Textual Analysis of Drafts Assignment

Letter from Flannery O'Connor to Sally Fitzgerald

Introduction

For this assignment, students examine drafts to analyze the changes made to a work of literature before its publication. It is an informal assignment that does not require a thesis or introduction, instead pushing students to focus entirely on the significances of the changes to the draft. Students will not need to return to the reading room to complete this assignment

Learning Outcomes

After completing this assignment, students will be able to

  • conduct archival research
  • read library catalogue and finding aid information
  • practice appropriate care and handling of archival materials
  • use close reading skills for textual analysis
  • understand writing as a process

Preparation for Session

In order to make the most of your time during your Rose Library Session, please be sure to prepare your students in advance.

  • Instructor should provide a clear goal of what students should accomplish during rotations
  • Prior to the session, students should understand what they are looking for while examining the materials
  • Students should have a clear sense of what they need to know about an object to complete the assignment successfully
  • We strongly recommend using digitized materials as a brief example in class so that students will know what to expect during the session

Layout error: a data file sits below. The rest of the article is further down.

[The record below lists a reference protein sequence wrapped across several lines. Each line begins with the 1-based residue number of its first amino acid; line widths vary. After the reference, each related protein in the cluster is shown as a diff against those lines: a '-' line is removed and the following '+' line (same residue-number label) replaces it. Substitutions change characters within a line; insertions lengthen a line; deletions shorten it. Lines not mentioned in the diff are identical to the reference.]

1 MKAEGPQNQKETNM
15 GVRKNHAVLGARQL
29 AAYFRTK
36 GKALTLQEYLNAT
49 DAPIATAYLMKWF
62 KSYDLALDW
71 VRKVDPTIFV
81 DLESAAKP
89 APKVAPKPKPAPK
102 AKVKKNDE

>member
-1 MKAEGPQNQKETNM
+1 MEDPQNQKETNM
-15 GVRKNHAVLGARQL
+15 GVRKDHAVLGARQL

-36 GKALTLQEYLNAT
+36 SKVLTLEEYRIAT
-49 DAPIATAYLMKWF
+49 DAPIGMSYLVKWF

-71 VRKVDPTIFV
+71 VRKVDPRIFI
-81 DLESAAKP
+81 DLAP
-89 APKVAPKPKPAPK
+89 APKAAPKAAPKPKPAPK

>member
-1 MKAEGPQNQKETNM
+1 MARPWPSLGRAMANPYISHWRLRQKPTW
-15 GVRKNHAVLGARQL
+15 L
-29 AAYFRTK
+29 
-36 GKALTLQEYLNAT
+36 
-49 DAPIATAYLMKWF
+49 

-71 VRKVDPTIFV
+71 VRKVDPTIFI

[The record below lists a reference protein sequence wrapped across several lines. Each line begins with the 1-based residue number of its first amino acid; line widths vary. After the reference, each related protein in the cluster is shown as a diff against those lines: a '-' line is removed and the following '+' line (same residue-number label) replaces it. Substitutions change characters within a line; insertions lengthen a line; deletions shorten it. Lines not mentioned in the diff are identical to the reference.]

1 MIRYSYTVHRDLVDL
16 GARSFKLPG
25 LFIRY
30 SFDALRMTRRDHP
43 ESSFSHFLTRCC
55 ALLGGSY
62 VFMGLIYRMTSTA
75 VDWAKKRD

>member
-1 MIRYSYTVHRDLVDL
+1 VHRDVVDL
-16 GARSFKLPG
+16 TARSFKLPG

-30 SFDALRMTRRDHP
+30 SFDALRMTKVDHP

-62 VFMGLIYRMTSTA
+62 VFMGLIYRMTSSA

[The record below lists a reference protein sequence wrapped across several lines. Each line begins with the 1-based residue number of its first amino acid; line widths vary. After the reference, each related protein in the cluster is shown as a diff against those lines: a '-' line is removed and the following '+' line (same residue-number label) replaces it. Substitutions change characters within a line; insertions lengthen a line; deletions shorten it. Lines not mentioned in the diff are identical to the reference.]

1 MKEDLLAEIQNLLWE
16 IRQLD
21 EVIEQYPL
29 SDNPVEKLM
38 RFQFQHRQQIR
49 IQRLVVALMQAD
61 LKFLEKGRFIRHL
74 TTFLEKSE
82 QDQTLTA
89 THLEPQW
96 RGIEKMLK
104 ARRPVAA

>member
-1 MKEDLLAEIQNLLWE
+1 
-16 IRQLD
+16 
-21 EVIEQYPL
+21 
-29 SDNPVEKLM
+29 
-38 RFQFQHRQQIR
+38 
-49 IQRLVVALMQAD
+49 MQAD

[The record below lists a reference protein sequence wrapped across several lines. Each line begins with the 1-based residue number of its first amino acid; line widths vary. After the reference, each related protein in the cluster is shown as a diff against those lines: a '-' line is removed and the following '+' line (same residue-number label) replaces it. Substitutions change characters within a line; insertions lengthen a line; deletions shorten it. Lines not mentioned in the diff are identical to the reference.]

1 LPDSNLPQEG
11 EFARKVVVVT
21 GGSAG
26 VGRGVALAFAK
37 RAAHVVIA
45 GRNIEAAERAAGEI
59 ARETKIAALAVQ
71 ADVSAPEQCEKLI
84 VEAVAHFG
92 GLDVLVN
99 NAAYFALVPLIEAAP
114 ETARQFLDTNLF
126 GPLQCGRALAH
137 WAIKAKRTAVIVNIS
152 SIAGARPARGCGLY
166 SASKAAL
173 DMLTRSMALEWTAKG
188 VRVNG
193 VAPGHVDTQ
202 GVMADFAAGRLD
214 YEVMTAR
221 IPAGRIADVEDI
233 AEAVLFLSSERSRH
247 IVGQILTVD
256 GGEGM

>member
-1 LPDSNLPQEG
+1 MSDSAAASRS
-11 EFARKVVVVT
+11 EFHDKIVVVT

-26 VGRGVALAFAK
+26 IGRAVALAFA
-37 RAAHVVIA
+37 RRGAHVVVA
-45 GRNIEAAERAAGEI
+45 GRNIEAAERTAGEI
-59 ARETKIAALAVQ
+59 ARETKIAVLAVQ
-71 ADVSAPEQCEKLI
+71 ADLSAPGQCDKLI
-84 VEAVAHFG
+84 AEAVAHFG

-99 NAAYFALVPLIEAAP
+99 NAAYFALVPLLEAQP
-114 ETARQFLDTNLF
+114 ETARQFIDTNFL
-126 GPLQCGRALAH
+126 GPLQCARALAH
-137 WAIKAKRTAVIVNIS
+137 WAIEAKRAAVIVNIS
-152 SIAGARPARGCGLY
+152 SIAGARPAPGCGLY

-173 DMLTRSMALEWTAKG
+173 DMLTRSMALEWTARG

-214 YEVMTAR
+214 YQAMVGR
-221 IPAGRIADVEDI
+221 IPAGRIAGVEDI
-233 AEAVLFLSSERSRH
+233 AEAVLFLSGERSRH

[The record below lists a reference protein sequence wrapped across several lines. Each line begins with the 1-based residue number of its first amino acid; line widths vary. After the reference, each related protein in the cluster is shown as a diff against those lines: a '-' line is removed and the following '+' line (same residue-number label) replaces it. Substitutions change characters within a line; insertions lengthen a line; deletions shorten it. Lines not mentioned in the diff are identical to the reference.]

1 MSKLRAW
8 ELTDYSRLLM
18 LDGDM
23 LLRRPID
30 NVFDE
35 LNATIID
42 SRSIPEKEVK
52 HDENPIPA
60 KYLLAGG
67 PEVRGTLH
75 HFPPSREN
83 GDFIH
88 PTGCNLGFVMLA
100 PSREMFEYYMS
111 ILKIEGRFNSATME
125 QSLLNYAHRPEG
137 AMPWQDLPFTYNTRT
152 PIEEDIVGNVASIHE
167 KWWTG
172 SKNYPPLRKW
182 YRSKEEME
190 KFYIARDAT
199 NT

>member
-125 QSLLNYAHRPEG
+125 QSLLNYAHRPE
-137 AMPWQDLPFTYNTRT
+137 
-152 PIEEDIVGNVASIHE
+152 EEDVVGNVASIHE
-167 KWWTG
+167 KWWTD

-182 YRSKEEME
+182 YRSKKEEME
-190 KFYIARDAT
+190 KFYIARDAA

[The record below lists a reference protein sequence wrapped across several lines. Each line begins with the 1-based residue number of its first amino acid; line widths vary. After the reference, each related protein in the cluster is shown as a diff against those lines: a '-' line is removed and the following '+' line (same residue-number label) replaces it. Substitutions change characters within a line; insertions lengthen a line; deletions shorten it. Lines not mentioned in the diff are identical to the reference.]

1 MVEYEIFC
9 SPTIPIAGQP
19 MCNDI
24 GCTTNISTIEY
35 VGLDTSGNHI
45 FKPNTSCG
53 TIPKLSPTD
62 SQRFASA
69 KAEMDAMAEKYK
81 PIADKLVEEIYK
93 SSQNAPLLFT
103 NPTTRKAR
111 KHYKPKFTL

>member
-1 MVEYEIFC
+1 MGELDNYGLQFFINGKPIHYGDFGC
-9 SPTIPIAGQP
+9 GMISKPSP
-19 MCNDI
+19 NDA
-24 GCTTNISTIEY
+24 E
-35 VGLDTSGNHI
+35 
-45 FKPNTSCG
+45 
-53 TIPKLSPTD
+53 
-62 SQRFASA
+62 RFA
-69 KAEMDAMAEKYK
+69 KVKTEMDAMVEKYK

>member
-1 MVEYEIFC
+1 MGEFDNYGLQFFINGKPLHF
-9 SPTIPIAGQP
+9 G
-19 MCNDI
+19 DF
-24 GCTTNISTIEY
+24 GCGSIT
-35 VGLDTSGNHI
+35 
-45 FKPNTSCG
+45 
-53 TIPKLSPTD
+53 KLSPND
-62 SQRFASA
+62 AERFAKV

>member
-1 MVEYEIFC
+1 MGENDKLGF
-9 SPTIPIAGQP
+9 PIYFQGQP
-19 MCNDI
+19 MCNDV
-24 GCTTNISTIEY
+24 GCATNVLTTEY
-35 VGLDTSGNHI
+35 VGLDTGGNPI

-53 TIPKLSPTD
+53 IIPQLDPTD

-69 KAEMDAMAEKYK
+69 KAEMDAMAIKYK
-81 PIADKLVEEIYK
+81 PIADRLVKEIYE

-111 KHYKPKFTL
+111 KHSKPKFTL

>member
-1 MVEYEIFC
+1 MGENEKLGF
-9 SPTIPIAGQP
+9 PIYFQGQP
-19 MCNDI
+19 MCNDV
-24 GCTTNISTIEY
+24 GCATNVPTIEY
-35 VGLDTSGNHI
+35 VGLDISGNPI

Visit

Here’s what you can expect during your class session

  • Introduction to the Rose Library (if this is the first class visit)
  • Introduction to the materials in use
  • Care and handling instructions
  • Student will examine materials either individually or in groups, depending on instructor preference.

Final Products

Students will write a paper of approximately three pages analyzing the changes in the drafts.

Recommended Collections

Most of our collections containing drafts are suitable for this assignment. Please consult with Rose Library staff to determine how our materials can best serve your course goals. The following are particularly good options:
Sally Fitzgerald Papers
Salman Rushdie Papers
Ted Hughes Papers
Alice Walker Papers
Lucille Clifton Papers

Citation

To cite this page:

Chase, Elizabeth. "Textual Analysis of Drafts," Rose Library Teaching with Archives Portal, [date of access], http://rose.library.emory.edu/instruction/portal/assignments/textual-analysis.html.

Please cite this portal and give credit to the creator when using this assignment.